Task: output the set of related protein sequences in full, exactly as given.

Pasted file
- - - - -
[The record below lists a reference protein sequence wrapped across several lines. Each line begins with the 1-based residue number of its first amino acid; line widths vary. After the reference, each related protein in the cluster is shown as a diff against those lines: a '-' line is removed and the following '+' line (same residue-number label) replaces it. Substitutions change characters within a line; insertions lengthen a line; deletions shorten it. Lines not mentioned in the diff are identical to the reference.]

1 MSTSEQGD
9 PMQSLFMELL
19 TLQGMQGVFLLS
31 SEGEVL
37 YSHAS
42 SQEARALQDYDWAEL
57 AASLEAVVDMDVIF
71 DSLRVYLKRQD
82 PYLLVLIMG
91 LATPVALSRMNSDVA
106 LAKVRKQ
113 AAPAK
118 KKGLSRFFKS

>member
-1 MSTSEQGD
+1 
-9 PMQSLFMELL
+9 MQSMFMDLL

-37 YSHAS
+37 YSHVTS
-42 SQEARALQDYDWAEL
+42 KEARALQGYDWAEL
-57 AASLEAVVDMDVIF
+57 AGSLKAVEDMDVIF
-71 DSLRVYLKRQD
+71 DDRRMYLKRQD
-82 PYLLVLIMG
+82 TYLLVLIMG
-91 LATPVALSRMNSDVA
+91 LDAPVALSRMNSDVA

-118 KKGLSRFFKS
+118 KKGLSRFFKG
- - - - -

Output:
[The record below lists a reference protein sequence wrapped across several lines. Each line begins with the 1-based residue number of its first amino acid; line widths vary. After the reference, each related protein in the cluster is shown as a diff against those lines: a '-' line is removed and the following '+' line (same residue-number label) replaces it. Substitutions change characters within a line; insertions lengthen a line; deletions shorten it. Lines not mentioned in the diff are identical to the reference.]

1 MSTSEQGD
9 PMQSLFMELL
19 TLQGMQGVFLLS
31 SEGEVL
37 YSHAS
42 SQEARALQDYDWAEL
57 AASLEAVVDMDVIF
71 DSLRVYLKRQD
82 PYLLVLIMG
91 LATPVALSRMNSDVA
106 LAKVRKQ
113 AAPAK
118 KKGLSRFFKS

>member
-1 MSTSEQGD
+1 
-9 PMQSLFMELL
+9 MQSMFMDLL

-37 YSHAS
+37 YSHVTS
-42 SQEARALQDYDWAEL
+42 KEARALQGYDWAEL
-57 AASLEAVVDMDVIF
+57 AGSLKAVEDMDVIF
-71 DSLRVYLKRQD
+71 DDRRMYLKRQD
-82 PYLLVLIMG
+82 TYLLVLIMG
-91 LATPVALSRMNSDVA
+91 LDAPVALSRMNSDVA

-118 KKGLSRFFKS
+118 KKGLSRFFKG